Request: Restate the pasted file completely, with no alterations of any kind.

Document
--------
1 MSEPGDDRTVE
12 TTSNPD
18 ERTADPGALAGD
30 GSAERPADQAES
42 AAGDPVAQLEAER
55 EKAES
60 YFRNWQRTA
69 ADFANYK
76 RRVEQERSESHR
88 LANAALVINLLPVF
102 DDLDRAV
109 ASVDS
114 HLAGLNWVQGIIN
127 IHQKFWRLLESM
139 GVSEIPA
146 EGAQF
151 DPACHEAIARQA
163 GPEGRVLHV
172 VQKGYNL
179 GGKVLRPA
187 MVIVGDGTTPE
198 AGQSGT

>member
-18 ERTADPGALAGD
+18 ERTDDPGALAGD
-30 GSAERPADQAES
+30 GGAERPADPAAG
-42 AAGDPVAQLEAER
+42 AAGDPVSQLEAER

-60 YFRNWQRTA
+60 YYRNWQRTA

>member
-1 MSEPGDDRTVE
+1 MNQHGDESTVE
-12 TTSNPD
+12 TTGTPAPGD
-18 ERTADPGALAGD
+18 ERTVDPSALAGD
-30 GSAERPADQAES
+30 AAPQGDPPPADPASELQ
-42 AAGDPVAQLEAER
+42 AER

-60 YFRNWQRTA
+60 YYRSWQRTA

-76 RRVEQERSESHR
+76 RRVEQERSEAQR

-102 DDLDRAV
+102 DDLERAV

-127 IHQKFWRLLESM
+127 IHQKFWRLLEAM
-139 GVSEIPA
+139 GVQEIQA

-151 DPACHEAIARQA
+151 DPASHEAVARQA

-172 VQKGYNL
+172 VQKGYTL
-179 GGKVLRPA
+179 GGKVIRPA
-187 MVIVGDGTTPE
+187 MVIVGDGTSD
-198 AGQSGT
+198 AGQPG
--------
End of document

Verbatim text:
1 MSEPGDDRTVE
12 TTSNPD
18 ERTADPGALAGD
30 GSAERPADQAES
42 AAGDPVAQLEAER
55 EKAES
60 YFRNWQRTA
69 ADFANYK
76 RRVEQERSESHR
88 LANAALVINLLPVF
102 DDLDRAV
109 ASVDS
114 HLAGLNWVQGIIN
127 IHQKFWRLLESM
139 GVSEIPA
146 EGAQF
151 DPACHEAIARQA
163 GPEGRVLHV
172 VQKGYNL
179 GGKVLRPA
187 MVIVGDGTTPE
198 AGQSGT

>member
-18 ERTADPGALAGD
+18 ERTDDPGALAGD
-30 GSAERPADQAES
+30 GGAERPADPAAG
-42 AAGDPVAQLEAER
+42 AAGDPVSQLEAER

-60 YFRNWQRTA
+60 YYRNWQRTA

>member
-1 MSEPGDDRTVE
+1 MNQHGDESTVE
-12 TTSNPD
+12 TTGTPAPGD
-18 ERTADPGALAGD
+18 ERTVDPSALAGD
-30 GSAERPADQAES
+30 AAPQGDPPPADPASELQ
-42 AAGDPVAQLEAER
+42 AER

-60 YFRNWQRTA
+60 YYRSWQRTA

-76 RRVEQERSESHR
+76 RRVEQERSEAQR

-102 DDLDRAV
+102 DDLERAV

-127 IHQKFWRLLESM
+127 IHQKFWRLLEAM
-139 GVSEIPA
+139 GVQEIQA

-151 DPACHEAIARQA
+151 DPASHEAVARQA

-172 VQKGYNL
+172 VQKGYTL
-179 GGKVLRPA
+179 GGKVIRPA
-187 MVIVGDGTTPE
+187 MVIVGDGTSD
-198 AGQSGT
+198 AGQPG